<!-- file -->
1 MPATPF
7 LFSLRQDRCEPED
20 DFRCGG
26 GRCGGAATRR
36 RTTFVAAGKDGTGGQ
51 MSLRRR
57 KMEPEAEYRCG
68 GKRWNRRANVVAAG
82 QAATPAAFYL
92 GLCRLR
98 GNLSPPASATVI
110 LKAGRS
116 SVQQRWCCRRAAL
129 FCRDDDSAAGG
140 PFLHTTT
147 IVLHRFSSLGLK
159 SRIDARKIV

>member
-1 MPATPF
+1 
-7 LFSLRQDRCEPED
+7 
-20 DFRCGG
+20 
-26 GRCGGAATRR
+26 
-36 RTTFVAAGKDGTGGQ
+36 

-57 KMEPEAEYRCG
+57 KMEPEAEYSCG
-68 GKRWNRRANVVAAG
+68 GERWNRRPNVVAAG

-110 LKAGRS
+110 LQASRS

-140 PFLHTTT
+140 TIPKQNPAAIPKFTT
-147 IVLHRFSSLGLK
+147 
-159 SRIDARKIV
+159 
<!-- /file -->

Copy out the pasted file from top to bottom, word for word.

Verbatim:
1 MPATPF
7 LFSLRQDRCEPED
20 DFRCGG
26 GRCGGAATRR
36 RTTFVAAGKDGTGGQ
51 MSLRRR
57 KMEPEAEYRCG
68 GKRWNRRANVVAAG
82 QAATPAAFYL
92 GLCRLR
98 GNLSPPASATVI
110 LKAGRS
116 SVQQRWCCRRAAL
129 FCRDDDSAAGG
140 PFLHTTT
147 IVLHRFSSLGLK
159 SRIDARKIV

>member
-1 MPATPF
+1 
-7 LFSLRQDRCEPED
+7 
-20 DFRCGG
+20 
-26 GRCGGAATRR
+26 
-36 RTTFVAAGKDGTGGQ
+36 

-57 KMEPEAEYRCG
+57 KMEPEAEYSCG
-68 GKRWNRRANVVAAG
+68 GERWNRRPNVVAAG

-110 LKAGRS
+110 LQASRS

-140 PFLHTTT
+140 TIPKQNPAAIPKFTT
-147 IVLHRFSSLGLK
+147 
-159 SRIDARKIV
+159 